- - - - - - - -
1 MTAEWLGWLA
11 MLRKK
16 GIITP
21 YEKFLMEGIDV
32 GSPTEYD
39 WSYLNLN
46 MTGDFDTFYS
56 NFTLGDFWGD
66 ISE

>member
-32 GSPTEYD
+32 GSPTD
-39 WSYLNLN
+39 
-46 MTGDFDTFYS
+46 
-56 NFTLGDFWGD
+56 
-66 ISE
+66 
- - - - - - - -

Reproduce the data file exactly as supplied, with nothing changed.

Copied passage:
1 MTAEWLGWLA
11 MLRKK
16 GIITP
21 YEKFLMEGIDV
32 GSPTEYD
39 WSYLNLN
46 MTGDFDTFYS
56 NFTLGDFWGD
66 ISE

>member
-32 GSPTEYD
+32 GSPTD
-39 WSYLNLN
+39 
-46 MTGDFDTFYS
+46 
-56 NFTLGDFWGD
+56 
-66 ISE
+66 